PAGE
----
19 August 1997

Clean-up

rids loch of pollution

ONE of Scotlands best known freshwater lochs, Loch Leven, is the best demonstration of diffuse pollution control in the UK. Thats the view of a management group representing the local authority, the Scottish Environmental Protection Agency, the Scottish Agricultural College, and Scottish Natural Heritage.

"We are developing a number of projects with local farmers and I have been very encouraged by their positive attitude.Their willingness to become involved can only be good for the future of the loch, its surroundings, and the local community," said management official Doug Flint.

Reduce phosphates

The group aims to reduce further the amount of phosphate entering the loch, a trout fishery of international repute, by creating or improving buffer strips, using irrigation ponds and establishing areas of grassland next to feeder streams.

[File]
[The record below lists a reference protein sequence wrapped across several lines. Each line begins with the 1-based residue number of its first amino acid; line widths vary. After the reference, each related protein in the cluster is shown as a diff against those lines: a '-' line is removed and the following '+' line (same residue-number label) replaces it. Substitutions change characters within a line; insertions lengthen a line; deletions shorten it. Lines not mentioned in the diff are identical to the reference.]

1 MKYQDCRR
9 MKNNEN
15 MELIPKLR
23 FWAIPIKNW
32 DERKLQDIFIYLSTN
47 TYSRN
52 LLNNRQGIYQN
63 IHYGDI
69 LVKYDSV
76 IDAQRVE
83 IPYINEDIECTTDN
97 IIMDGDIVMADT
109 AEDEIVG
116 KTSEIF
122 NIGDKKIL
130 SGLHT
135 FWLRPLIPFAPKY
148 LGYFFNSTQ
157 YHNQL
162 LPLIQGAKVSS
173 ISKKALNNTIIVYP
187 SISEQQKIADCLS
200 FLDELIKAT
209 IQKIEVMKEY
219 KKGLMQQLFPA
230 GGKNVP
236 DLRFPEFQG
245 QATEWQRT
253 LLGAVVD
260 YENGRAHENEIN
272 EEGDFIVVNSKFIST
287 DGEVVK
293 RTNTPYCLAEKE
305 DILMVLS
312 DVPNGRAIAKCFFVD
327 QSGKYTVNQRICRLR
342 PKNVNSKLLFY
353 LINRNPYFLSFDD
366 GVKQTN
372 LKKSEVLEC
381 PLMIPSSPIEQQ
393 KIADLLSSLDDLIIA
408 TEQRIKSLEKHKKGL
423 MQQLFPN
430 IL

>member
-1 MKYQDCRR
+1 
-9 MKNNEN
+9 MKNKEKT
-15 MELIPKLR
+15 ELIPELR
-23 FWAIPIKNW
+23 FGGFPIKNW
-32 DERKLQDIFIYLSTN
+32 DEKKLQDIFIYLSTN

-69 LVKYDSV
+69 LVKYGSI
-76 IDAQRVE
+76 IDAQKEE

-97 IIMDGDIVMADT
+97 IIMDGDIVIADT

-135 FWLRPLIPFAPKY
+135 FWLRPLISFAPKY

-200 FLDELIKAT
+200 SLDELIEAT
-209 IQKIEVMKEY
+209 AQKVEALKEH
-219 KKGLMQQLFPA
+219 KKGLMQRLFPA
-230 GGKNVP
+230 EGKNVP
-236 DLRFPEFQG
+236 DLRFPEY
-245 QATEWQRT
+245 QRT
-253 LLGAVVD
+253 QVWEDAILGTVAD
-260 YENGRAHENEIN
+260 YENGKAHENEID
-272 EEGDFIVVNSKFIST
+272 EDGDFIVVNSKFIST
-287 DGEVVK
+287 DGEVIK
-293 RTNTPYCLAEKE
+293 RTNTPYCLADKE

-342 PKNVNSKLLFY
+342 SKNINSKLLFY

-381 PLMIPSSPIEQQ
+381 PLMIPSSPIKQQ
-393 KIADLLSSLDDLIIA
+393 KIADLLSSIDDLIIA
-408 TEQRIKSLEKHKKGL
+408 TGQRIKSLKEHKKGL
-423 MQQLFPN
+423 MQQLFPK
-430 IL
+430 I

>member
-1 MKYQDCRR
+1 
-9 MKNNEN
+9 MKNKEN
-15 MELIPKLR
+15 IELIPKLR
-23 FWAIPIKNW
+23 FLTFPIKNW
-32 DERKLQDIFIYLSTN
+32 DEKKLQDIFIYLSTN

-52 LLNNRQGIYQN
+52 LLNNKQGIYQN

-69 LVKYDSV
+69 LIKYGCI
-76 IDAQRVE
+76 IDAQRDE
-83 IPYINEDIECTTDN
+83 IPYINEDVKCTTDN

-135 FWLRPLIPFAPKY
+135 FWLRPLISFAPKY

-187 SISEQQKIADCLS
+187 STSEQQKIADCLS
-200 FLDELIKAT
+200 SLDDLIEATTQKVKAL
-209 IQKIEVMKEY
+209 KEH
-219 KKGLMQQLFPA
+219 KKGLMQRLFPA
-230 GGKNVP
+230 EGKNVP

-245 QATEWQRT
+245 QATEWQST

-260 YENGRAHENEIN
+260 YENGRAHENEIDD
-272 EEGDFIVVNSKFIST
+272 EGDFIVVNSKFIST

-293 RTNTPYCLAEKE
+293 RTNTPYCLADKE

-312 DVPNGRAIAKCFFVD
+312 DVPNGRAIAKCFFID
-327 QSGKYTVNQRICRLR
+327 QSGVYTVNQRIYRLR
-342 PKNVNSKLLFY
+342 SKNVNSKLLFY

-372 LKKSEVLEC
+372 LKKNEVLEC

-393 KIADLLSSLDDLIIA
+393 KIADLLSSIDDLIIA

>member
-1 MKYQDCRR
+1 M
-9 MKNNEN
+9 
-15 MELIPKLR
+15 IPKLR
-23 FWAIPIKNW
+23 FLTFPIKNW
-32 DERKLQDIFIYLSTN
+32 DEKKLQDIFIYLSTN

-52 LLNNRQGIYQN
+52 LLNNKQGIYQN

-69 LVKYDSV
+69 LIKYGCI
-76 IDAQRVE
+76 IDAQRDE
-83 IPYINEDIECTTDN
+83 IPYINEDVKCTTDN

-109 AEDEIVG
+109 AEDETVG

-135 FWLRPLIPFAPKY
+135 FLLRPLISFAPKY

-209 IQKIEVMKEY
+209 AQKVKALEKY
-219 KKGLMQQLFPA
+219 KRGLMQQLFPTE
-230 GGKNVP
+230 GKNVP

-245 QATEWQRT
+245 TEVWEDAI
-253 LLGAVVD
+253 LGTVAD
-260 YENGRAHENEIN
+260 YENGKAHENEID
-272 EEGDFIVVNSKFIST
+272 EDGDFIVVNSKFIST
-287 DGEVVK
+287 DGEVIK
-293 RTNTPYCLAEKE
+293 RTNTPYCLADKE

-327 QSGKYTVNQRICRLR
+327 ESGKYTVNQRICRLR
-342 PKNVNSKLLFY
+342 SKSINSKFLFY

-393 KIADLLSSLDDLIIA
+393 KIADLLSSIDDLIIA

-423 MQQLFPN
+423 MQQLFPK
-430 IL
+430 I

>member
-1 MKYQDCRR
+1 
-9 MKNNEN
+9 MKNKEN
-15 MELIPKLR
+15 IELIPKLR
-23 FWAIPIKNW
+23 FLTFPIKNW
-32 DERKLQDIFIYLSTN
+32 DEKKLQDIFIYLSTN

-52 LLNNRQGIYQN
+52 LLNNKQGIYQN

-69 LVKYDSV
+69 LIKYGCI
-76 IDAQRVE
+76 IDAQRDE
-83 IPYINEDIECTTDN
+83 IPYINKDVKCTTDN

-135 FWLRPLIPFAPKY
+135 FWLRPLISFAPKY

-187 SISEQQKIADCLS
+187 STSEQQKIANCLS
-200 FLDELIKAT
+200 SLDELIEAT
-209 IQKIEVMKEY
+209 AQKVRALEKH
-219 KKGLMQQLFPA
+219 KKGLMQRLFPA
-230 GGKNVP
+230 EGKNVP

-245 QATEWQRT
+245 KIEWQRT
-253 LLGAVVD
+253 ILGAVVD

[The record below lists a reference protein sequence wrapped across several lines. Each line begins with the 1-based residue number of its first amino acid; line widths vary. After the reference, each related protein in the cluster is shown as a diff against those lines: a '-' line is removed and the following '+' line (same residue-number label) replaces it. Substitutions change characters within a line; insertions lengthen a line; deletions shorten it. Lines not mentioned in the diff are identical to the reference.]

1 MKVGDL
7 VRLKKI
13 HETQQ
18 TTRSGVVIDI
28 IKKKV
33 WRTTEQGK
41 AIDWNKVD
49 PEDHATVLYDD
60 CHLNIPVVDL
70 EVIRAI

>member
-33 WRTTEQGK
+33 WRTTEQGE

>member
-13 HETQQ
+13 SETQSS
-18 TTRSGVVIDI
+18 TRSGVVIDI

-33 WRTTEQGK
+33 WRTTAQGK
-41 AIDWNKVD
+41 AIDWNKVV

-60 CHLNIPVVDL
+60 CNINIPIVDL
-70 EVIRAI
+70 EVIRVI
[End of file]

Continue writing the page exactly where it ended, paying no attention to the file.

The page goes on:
Farmers within three miles of the watercourse are being encouraged to extend tree lines and provide hedging and stone dykes to create a barrier between streams and adjacent farmland.

"We are acting voluntarily to undertake environmentally-friendly measures," said Sandy Braid who has a 20-year-old irrigation pond which feeds into Loch Leven. The pond has just been cleaned, yielding 2000t of sediment.

Mr Braid grows vegetables on a large scale and is subject to tight quality controls from supermarkets. "There is sound commercial sense in adopting environmentally-friendly farming practices," he said.

Mr Braid is one of several farmers in the area taking part in the clean-up project after Loch Leven was declared a hazard to human health in 1992 because of toxic water conditions leading to the rapid growth of algal blooms.

Sandy Braid recognises "sound commercial sense in adopting environmental farming practices". He grows large-scale vegetables near Loch Leven.